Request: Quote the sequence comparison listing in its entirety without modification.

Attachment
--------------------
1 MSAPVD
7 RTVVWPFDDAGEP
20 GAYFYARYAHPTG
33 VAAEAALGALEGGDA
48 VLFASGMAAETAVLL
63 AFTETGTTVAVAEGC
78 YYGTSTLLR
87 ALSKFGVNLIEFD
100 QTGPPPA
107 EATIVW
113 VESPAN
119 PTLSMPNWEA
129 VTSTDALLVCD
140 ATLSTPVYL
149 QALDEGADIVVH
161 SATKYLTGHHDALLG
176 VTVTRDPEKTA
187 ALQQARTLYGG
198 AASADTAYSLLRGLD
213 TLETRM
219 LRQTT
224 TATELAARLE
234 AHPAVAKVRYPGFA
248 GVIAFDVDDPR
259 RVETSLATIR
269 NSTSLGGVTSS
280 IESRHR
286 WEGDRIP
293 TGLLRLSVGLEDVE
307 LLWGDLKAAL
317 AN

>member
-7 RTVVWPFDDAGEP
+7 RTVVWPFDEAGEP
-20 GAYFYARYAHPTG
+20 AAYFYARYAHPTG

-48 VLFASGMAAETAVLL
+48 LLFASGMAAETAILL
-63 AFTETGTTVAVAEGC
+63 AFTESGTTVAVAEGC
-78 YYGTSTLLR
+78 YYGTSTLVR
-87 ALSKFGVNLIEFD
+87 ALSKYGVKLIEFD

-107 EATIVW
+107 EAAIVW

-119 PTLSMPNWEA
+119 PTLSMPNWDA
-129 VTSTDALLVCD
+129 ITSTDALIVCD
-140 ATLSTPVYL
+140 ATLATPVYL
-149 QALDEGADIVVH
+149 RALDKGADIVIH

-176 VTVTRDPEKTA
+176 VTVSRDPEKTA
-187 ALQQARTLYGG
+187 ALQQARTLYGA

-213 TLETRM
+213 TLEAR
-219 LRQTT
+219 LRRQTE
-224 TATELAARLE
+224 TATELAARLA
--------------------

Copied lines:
1 MSAPVD
7 RTVVWPFDDAGEP
20 GAYFYARYAHPTG
33 VAAEAALGALEGGDA
48 VLFASGMAAETAVLL
63 AFTETGTTVAVAEGC
78 YYGTSTLLR
87 ALSKFGVNLIEFD
100 QTGPPPA
107 EATIVW
113 VESPAN
119 PTLSMPNWEA
129 VTSTDALLVCD
140 ATLSTPVYL
149 QALDEGADIVVH
161 SATKYLTGHHDALLG
176 VTVTRDPEKTA
187 ALQQARTLYGG
198 AASADTAYSLLRGLD
213 TLETRM
219 LRQTT
224 TATELAARLE
234 AHPAVAKVRYPGFA
248 GVIAFDVDDPR
259 RVETSLATIR
269 NSTSLGGVTSS
280 IESRHR
286 WEGDRIP
293 TGLLRLSVGLEDVE
307 LLWGDLKAAL
317 AN

>member
-7 RTVVWPFDDAGEP
+7 RTVVWPFDEAGEP
-20 GAYFYARYAHPTG
+20 AAYFYARYAHPTG

-48 VLFASGMAAETAVLL
+48 LLFASGMAAETAILL
-63 AFTETGTTVAVAEGC
+63 AFTESGTTVAVAEGC
-78 YYGTSTLLR
+78 YYGTSTLVR
-87 ALSKFGVNLIEFD
+87 ALSKYGVKLIEFD

-107 EATIVW
+107 EAAIVW

-119 PTLSMPNWEA
+119 PTLSMPNWDA
-129 VTSTDALLVCD
+129 ITSTDALIVCD
-140 ATLSTPVYL
+140 ATLATPVYL
-149 QALDEGADIVVH
+149 RALDKGADIVIH

-176 VTVTRDPEKTA
+176 VTVSRDPEKTA
-187 ALQQARTLYGG
+187 ALQQARTLYGA

-213 TLETRM
+213 TLEAR
-219 LRQTT
+219 LRRQTE
-224 TATELAARLE
+224 TATELAARLA